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When pregnancy is no longer the issue | 48579

Primary Health Care: Open Access

ISSN - 2167-1079

When pregnancy is no longer the issue

Annual Congress & Medicare Expo on Primary Healthcare

April 25-27, 2016 Dubai, UAE

Trish Morison

Universal College of Learning, New Zealand

Scientific Tracks Abstracts: Primary Health Care

Abstract :

The rate of sexually transmitted infections amongst midlife and older heterosexual women in New Zealand is rising. Popular culture celebrates a heightened sexuality for this population group. However, depictions of sexually savvy √ʬ?¬?cougars√ʬ?¬? are at odds with reality for many women. International literature highlights that these women are often ill-equipped to negotiate safer sex and condom use, instead focusing on pleasing men and attributing their silence to spontaneity. The study aimed to explore the enablers and barriers to safer heterosexual sex as perceived by midlife and older New Zealand women, who are re-partnering or in casual relationships. This qualitative study utilized Interpretive Phenomenology Analysis, supported by the theory of gender and power, to examine the gender-normative assumptions and behaviors in women√ʬ?¬?s accounts of unprotected sex. Eight single women aged 40-69 participated in individual, in-depth interviews. Analysis indicated that these women held misconceptions about STI transmission but had not sought educational material, nor discussed their sexual health with clinicians. Results highlighted women√ʬ?¬?s ambivalence about prioritizing safer sex, preferring to comply with partners√ʬ?¬? wishes, particularly when under the influence of alcohol. Women described valuing their own pleasure and their distaste for condom use, but data emphasized that women predominantly aligned their choices with men√ʬ?¬?s preferences. This study highlights that midlife women are both ill-informed and vulnerable with regards to sexual health. Primary healthcare clinicians are well placed to provide education and sexual health advice.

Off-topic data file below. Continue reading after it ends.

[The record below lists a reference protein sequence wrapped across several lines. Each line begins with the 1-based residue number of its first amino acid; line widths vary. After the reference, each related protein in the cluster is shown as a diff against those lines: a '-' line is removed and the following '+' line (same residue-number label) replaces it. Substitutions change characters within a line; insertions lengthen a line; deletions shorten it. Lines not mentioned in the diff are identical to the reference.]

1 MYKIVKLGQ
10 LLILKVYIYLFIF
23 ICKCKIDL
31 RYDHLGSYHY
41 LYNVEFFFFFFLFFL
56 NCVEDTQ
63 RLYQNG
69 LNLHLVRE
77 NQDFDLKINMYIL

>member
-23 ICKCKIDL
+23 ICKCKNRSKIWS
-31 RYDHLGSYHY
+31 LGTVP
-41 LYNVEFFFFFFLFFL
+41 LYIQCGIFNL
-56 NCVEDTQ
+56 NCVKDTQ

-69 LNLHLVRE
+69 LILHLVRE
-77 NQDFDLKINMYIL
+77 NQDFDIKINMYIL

Biography :

Trish Morison has completed a Master’s degree in Public Health. Her research was published in the New Zealand Journal of Primary Health Care. She has lectured in Anatomy, Physiology and Pharmacology for the last 14 years.

Email: t.morison@ucol.ac.nz

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